From Eqns (14) and (15) we see that the optimal service area decreases with increasing population density and per capita fuel consumption rate. In addition, the optimal biorefinery size grows as does ​m​1​ 0.62​ for the per capita fuel consumption rate and as ρ0.62 for the population density. Thus, as population density and per capita fuel consumption increase, we anticipate that biorefinery density and size will also increase.

In summary, we find that the optimal service area of a biorefinery decreases with increasing population density and per capita fuel consumption. This finding is in agreement with previously reported economic analyses.[19, 21]

Crop sustainability index (CSI)

As soon as biofuel crops began to play a significant economic role, concerns were raised over their possible competition with food crops for arable land and potable water (and thus their potential threat to global food prices), as well as their potential adverse impact on the environment due to increased fertilizer and pesticide use (26). Following triple-P (profit, planet, and people) bottom line sustainability accounting principles, we propose sustainability metric for a biofuel feedstock crop as follows:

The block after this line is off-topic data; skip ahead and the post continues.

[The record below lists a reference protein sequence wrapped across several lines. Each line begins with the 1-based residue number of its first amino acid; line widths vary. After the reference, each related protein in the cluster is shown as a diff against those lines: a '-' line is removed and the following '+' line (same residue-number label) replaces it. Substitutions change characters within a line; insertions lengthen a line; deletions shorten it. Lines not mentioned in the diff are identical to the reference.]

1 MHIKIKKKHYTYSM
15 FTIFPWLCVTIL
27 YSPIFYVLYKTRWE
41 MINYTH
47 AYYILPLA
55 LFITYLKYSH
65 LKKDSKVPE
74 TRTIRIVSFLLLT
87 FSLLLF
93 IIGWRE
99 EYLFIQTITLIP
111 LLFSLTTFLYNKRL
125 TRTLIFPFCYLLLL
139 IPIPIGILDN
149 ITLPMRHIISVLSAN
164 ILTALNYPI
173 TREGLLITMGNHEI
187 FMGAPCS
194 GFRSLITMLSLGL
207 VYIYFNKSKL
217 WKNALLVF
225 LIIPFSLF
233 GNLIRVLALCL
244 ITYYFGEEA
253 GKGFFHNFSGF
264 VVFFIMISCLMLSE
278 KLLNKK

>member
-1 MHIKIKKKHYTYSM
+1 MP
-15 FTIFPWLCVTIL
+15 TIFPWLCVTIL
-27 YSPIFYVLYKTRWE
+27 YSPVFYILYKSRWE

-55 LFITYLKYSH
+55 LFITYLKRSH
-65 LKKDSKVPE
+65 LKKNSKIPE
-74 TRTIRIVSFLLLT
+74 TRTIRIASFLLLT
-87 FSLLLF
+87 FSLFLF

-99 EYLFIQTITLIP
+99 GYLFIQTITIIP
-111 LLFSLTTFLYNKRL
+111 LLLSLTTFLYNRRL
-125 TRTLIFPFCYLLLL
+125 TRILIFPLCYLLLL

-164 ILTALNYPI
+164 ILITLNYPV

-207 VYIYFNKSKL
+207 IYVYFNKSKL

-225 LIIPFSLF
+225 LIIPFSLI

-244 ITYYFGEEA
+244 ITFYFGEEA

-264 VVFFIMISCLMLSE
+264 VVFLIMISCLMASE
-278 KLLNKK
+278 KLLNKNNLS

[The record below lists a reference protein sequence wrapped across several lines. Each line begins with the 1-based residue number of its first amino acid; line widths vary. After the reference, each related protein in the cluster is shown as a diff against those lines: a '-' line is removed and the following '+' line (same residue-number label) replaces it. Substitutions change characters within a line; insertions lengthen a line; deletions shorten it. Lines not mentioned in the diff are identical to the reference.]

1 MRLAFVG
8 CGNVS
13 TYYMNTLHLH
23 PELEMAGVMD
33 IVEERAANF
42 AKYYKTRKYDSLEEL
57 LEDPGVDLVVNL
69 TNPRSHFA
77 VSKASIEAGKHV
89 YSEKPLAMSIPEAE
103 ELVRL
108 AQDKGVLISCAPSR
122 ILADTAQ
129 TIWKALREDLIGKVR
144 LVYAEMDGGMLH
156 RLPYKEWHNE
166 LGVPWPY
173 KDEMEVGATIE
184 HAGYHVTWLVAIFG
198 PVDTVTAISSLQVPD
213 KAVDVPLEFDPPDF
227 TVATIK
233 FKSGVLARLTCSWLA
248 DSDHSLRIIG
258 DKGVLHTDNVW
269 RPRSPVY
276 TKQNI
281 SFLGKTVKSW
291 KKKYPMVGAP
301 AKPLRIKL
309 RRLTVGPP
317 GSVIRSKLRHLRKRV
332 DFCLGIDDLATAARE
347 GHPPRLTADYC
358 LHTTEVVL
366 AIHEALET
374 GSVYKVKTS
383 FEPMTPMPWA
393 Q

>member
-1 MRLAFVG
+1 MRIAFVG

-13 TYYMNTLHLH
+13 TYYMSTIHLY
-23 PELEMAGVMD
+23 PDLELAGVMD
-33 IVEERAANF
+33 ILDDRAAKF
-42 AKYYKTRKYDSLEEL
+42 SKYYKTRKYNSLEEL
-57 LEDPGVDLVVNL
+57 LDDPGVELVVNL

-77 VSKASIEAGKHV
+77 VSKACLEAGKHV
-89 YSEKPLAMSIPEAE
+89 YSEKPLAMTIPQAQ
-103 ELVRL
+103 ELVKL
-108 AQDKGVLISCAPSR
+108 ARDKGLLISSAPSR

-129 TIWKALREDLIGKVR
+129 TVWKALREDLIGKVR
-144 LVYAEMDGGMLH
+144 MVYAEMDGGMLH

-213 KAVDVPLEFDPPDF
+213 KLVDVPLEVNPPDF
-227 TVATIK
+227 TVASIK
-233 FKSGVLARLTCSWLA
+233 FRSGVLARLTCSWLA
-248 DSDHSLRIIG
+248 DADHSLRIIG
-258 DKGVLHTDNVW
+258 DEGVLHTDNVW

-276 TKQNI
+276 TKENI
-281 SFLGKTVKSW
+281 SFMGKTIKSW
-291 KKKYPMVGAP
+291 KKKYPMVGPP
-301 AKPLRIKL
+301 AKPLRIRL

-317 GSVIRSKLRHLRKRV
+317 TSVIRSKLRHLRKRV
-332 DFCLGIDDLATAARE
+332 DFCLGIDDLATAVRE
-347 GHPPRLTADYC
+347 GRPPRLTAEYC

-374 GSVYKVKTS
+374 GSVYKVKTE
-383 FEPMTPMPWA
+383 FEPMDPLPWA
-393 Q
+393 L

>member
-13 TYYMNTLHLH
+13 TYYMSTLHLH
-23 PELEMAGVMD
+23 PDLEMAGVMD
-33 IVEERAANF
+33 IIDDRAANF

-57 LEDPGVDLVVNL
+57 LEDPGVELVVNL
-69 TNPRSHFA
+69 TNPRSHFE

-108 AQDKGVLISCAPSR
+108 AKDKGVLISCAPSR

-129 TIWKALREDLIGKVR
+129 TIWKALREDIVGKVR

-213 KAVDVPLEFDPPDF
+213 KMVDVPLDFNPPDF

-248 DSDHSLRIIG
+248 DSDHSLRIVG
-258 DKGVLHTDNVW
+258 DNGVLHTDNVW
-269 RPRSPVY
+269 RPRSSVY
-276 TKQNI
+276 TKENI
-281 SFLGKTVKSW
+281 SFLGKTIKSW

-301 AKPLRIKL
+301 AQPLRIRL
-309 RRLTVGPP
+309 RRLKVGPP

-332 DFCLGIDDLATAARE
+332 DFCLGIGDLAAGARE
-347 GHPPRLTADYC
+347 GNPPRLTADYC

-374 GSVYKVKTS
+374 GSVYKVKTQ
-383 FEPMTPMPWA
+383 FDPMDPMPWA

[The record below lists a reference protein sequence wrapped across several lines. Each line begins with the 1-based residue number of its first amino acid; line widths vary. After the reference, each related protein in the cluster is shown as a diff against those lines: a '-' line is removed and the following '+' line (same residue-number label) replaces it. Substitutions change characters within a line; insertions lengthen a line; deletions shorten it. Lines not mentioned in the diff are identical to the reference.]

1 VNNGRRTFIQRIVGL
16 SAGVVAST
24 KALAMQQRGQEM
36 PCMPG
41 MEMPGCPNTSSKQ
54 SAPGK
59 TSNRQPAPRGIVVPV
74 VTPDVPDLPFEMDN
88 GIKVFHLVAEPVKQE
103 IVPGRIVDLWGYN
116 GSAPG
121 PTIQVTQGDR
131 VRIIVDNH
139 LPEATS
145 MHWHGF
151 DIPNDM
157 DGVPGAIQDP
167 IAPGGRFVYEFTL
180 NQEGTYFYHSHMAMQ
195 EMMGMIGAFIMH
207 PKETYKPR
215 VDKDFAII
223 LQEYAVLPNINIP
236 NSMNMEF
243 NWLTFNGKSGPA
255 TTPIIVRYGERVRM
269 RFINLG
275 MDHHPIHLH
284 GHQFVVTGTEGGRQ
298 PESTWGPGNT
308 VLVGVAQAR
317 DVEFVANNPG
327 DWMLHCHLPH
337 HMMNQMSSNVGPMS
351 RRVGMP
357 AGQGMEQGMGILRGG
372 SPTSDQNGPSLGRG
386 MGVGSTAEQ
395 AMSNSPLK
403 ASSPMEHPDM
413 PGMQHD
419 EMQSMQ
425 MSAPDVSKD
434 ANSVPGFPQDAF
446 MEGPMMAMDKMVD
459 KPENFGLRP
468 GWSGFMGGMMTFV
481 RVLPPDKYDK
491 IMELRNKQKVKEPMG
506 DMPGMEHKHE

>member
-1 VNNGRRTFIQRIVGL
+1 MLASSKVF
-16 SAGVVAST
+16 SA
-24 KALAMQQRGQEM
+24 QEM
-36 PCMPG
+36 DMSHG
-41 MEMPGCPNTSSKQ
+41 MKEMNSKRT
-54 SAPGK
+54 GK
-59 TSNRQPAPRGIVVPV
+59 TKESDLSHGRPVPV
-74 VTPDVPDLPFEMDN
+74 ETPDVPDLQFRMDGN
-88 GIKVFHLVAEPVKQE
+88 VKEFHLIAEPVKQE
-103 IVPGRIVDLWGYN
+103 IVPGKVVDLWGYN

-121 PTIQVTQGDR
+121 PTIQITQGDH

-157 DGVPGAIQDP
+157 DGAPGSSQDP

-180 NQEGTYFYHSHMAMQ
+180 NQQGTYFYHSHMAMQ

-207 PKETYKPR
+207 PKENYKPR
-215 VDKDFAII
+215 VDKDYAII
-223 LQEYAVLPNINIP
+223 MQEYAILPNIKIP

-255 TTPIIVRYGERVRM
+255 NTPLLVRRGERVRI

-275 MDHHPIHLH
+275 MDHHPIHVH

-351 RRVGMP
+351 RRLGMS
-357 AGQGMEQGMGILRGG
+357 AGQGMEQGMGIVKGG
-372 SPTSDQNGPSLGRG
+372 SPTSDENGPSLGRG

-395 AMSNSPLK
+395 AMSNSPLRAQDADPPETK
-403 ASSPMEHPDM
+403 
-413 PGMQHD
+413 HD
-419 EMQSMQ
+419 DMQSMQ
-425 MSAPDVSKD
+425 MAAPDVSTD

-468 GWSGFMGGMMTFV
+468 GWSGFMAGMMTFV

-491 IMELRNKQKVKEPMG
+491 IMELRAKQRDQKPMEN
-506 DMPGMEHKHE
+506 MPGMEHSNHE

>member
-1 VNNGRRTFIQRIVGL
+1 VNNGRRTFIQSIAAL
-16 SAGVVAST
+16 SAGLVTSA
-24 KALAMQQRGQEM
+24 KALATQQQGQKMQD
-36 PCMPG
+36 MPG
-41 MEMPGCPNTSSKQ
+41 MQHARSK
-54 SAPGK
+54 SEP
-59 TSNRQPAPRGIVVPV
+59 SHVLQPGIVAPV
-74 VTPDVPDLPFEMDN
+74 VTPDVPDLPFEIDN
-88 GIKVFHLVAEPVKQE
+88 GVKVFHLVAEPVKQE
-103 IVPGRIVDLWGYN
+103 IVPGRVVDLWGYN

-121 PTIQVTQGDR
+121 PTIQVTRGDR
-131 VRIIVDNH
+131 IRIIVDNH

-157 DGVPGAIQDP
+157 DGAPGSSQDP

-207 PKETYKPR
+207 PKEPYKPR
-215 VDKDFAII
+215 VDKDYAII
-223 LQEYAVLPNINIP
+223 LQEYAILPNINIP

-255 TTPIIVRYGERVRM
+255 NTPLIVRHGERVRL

• display math(18)

where CSI is the crop sustainability index, PW is the potable water used for irrigation of biomass processed by a single biorefinery, Ch are the accumulative tonnage of chemicals introduced to the environment during biomass cultivation, and J is the number of new jobs created. Each society may differentially weigh (s1–s5) the separate factors contributing to the CSI according to its unique set of circumstances important for local population.